Jury selection for the first officer to go to trial over the death of Freddie Gray has begun in Baltimore.
Freddie Gray’s death in police custody set off days of protests.
Officer William Porter is charged with manslaughter, accused of failing to give medical help to Gray despite complaints and warning signs.
Freddie Gray sustained a severe spinal cord injury while riding in a police van and died a week later.
The case became a lightning rod in the US movement against police brutality.
William Porter is one of six police officers charged over Freddie Gray’s death. All have pleaded not guilty. They will be tried separately and prosecutors hope to use William Porter as a witness in the other trials.
The case has already shaken Baltimore. After the riots, some police union police officials said the Gray case made officers “hesitant” to stop crime.
In a media campaign, police officials publically criticized the mayor and the city council, saying the force lacked their support.
City Police Commissioner Anthony Batts has been fired and the once-popular Mayor Stephanie Rawlings-Blake has agreed not to run for election in the ensuing fallout. The city recently surpassed 300 murders within a year for the first time since 1999.
“Everything is at stake. The future of the city is at stake,” Police Commissioner Kevin Davis said.
Finding an impartial jury is expected to be difficult given how Freddie Gray’s death affected the city. A Baltimore judge denied a defense request for a change of venue in September.
B-37 – the juror who wanted to pen a book- is a white woman who volunteers rescuing animals. She is married to an attorney and has two adult children. She said she and her husband used to have concealed weapons permits. During the last round of questioning, she said she had an issue with the type of weapons people are allowed to carry. She also thought weapons’ training was inadequate for people seeking permits. “It should become harder,” she said.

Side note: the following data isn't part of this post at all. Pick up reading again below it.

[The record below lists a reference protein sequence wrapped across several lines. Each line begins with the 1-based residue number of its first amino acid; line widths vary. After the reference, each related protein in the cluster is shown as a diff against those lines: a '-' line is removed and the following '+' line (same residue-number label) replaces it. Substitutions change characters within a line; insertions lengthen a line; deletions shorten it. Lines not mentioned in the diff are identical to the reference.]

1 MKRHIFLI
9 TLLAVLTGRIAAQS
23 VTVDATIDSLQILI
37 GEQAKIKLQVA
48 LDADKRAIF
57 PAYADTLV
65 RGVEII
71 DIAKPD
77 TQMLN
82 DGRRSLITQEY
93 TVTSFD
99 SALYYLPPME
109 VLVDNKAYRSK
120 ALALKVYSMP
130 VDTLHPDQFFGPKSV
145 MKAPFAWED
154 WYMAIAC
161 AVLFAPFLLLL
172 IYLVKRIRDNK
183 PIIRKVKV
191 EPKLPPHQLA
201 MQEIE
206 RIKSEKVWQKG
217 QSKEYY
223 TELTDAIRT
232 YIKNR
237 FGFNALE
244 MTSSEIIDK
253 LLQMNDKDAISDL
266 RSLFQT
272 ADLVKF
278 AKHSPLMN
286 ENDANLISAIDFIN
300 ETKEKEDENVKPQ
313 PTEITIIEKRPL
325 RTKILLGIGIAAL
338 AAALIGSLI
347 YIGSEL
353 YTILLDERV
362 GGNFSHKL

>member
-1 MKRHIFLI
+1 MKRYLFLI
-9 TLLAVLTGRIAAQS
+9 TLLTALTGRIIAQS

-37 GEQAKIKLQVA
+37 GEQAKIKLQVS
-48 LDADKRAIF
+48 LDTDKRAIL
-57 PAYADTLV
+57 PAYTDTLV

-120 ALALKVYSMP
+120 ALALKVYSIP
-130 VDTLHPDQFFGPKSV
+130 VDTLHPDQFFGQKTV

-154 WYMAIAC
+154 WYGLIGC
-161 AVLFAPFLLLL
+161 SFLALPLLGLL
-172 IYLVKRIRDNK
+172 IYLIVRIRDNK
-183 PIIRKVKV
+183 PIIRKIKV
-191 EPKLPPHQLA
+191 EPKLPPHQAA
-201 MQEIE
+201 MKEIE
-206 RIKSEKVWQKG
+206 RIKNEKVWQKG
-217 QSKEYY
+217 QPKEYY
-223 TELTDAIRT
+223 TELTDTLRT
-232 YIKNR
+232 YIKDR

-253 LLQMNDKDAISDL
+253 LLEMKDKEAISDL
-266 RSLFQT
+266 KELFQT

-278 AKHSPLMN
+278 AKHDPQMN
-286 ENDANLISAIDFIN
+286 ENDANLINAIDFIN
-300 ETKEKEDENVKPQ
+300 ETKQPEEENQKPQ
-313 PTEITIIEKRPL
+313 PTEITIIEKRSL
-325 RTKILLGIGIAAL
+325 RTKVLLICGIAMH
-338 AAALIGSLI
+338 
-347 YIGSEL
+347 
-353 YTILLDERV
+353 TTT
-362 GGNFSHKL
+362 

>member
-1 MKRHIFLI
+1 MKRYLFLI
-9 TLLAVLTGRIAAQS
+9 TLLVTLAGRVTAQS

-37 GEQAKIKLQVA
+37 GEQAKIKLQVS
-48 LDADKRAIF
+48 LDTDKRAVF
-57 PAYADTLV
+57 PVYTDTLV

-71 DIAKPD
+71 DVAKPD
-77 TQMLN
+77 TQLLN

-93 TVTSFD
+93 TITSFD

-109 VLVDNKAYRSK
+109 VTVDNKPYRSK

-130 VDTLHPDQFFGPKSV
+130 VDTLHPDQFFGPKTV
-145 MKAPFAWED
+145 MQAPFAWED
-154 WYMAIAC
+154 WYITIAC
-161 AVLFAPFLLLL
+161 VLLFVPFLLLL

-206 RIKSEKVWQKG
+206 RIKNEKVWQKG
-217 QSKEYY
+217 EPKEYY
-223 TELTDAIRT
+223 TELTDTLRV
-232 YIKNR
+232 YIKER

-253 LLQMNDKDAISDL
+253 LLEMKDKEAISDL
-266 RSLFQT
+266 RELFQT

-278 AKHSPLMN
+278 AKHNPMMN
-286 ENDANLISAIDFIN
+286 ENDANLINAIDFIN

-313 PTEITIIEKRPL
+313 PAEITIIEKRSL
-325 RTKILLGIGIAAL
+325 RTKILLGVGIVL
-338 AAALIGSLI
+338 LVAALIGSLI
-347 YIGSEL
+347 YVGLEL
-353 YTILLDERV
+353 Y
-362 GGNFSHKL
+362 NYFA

B-51 is retired, unmarried and doesn’t have kids. She has lived in Seminole County for nine years working in real estate and run a call center where she said she had experience resolving conflicts. When asked if George Zimmerman did something wrong by following Trayvon Martin instead of waiting for police, she said: “Yeah, I guess he did do something wrong.”
A six-woman jury acquitted George Zimmerman of second-degree murder in the shooting death of Trayvon Martin in a gated community in Sanford, Florida
B-29 recently moved to central Florida from Chicago. She enjoys watching the Real Housewives on television and works as a nurse on an Alzheimer’s section of a nursing home. She said she hadn’t paid much attention to the shooting. She said she has been arrested, but her case was dropped. It’s not clear why she was arrested or exactly what happened to her case, though she said she was treated fairly. She is married and has several children. A prosecutor described her as “black or Hispanic” during jury selection.
B-76 is a white woman who has lived in central Florida for 18 years. She manages rental properties with her husband of 30 years. She has two adult children, including one who is an attorney. She is involved with rescuing animals in her free time. During jury selection, she said she had been the victim of a nonviolent crime. “Everyone deserves a fair trial,” she said.
E-6 is a white woman who is married and has two children. She has worked in financial services and has lived in Seminole County for two years. She is active in her church and involved with her children’s school. During jury selection, she said she didn’t know the facts of the case well.
E-40 is a white woman who works as a safety officer and recently moved to Seminole County from Iowa. She describes herself as a football fan. During jury selection, she said she had been the victim of a nonviolent crime.